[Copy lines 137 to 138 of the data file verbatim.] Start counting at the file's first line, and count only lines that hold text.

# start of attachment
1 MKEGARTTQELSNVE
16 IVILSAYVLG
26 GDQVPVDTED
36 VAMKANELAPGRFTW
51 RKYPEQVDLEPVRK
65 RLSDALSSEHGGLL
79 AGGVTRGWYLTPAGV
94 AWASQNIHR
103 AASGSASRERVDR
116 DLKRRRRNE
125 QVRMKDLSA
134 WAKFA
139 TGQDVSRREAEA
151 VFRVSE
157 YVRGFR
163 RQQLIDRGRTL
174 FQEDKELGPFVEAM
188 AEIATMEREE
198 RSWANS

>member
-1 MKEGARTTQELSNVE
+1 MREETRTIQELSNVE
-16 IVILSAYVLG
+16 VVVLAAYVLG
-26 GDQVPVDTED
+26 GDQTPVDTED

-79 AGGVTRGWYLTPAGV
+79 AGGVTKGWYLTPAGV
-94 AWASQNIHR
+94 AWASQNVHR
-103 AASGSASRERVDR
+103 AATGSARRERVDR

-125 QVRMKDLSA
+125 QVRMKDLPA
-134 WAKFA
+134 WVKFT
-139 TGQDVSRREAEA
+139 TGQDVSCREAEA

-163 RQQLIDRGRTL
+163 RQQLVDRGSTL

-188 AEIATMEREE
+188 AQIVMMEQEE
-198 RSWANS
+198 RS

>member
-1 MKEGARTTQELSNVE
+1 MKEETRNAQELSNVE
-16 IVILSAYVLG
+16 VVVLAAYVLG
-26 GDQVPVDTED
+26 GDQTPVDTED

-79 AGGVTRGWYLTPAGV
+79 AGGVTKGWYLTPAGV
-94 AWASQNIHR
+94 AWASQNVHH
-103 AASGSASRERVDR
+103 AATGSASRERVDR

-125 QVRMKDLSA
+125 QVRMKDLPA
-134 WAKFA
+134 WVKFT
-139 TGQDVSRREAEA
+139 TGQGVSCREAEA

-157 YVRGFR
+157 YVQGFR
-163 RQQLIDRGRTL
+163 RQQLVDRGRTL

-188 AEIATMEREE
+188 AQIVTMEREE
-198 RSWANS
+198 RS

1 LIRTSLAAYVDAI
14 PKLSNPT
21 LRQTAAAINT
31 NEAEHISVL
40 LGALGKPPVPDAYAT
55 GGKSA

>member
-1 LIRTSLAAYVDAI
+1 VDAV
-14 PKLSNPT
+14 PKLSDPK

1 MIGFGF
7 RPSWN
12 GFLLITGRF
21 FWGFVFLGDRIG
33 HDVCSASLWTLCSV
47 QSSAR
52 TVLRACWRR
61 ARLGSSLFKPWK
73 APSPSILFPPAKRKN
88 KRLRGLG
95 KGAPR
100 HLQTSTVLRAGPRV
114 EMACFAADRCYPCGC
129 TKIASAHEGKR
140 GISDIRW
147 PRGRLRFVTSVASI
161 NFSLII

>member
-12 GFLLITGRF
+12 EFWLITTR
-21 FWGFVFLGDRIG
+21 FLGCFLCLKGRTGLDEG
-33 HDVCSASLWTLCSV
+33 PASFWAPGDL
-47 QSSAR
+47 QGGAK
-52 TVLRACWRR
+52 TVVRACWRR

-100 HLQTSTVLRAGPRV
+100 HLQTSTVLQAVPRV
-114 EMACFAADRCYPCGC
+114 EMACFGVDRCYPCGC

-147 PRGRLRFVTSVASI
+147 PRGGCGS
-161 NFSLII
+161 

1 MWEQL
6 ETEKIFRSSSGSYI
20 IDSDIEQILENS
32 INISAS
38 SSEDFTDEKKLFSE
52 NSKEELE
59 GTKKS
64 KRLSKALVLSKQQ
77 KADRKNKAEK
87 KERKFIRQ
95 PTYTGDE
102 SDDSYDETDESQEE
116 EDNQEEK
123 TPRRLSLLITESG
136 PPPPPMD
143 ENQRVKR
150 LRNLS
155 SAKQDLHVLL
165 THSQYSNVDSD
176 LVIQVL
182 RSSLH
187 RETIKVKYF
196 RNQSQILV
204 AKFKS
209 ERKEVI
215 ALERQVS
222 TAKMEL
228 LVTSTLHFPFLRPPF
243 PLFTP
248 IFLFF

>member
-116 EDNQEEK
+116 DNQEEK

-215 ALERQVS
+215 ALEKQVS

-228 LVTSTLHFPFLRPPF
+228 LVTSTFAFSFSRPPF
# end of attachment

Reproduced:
165 THSQYSNVDSD
176 LVIQVL